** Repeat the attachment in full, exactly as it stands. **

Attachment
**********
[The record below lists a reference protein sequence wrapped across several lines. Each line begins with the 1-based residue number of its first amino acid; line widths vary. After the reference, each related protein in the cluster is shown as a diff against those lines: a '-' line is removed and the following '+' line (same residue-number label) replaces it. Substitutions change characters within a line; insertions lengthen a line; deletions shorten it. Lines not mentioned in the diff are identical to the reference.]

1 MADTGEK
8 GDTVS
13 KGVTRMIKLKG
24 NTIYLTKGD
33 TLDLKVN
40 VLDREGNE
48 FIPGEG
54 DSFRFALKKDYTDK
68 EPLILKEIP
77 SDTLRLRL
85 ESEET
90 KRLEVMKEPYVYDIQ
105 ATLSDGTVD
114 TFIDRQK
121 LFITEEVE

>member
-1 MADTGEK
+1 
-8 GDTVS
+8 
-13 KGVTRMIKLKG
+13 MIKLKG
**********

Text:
[The record below lists a reference protein sequence wrapped across several lines. Each line begins with the 1-based residue number of its first amino acid; line widths vary. After the reference, each related protein in the cluster is shown as a diff against those lines: a '-' line is removed and the following '+' line (same residue-number label) replaces it. Substitutions change characters within a line; insertions lengthen a line; deletions shorten it. Lines not mentioned in the diff are identical to the reference.]

1 MADTGEK
8 GDTVS
13 KGVTRMIKLKG
24 NTIYLTKGD
33 TLDLKVN
40 VLDREGNE
48 FIPGEG
54 DSFRFALKKDYTDK
68 EPLILKEIP
77 SDTLRLRL
85 ESEET
90 KRLEVMKEPYVYDIQ
105 ATLSDGTVD
114 TFIDRQK
121 LFITEEVE

>member
-1 MADTGEK
+1 
-8 GDTVS
+8 
-13 KGVTRMIKLKG
+13 MIKLKG